Background: Maintenance intravenous fluids (IVFs) are a critical treatment utilized frequently in pediatric medicine to support children with impaired enteral intake suffering from a wide variety of illnesses. Traditional pediatric practice of utilizing hypotonic fluids is thought to derive from Holiday and Seger’s mathematical calculations on IVFs that concluded that the use of hypotonic fluids would adequately provide maintenance water and sodium requirements. Hypotonic fluids have been linked to development of iatrogenic hyponatremia that carries risk of hyponatremic encephalopathy and cerebral edema. New clinical practice guidelines were published in Pediatrics in December 2018 that strongly support the use of isotonic fluids instead of hypotonic fluids in children older than 28 days. Initial baseline data collected from resident physicians in an urban pediatric residency program indicated a significant knowledge gap in this area. A resident-led quality improvement (QI) initiative was formed with the goal of decreasing use of hypotonic IVFs by at least 50 %.
Methods: Children studied were aged greater than 28 days old and admitted to the pediatric hospital medicine service with a diagnosis of dehydration. Retrospective chart review of the electronic medical record was performed to assess baseline data including isotonic fluid ordering rates in children, associated electrolytes and potential adverse outcomes. A series of plan-do-study-act (PDSA) cycles were then implemented. Initial PDSA cycle consisted of educational sessions targeted at faculty in the Hospital Medicine and Emergency Medicine Divisions as well as pediatric residents. A subsequent PDSA cycle created an order set within the electronic medical record (EMR) for IVF ordering with prompts to encourage isotonic fluids when appropriate.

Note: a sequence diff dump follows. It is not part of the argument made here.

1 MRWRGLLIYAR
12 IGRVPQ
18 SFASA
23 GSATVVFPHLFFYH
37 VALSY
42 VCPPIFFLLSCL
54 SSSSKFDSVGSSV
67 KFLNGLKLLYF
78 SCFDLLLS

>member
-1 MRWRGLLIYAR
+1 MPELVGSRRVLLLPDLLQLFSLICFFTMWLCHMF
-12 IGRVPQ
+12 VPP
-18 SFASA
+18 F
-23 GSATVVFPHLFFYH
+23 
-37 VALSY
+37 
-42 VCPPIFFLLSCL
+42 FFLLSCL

Results: Initial analysis of the study population prior to interventions found median percentage of hypotonic fluid use to be 85 %. Following implementation of interventions, the median percentage of hypotonic fluids ordered significantly decreased to less than 20 %.
Conclusions: This resident-led QI initiative developed focused interventions to change the prescribing practices in an academic pediatric hospitalist division through education, retrospective chart review and changes to the EMR. We demonstrated a marked decrease in hypotonic fluid prescribing following two PDSA cycles, far exceeding our initial goal. Additionally, our success in dramatically changing this outdated practice indicates that a resident-run QI team can successfully implement meaningful changes within their institutions. This suggests significant potential for future QI projects developed in a similar model. Further areas of study planned include detailed analysis of adverse complications such as hypernatremia, development of institutional guidelines and post-intervention analysis of how well improvements were sustained over time.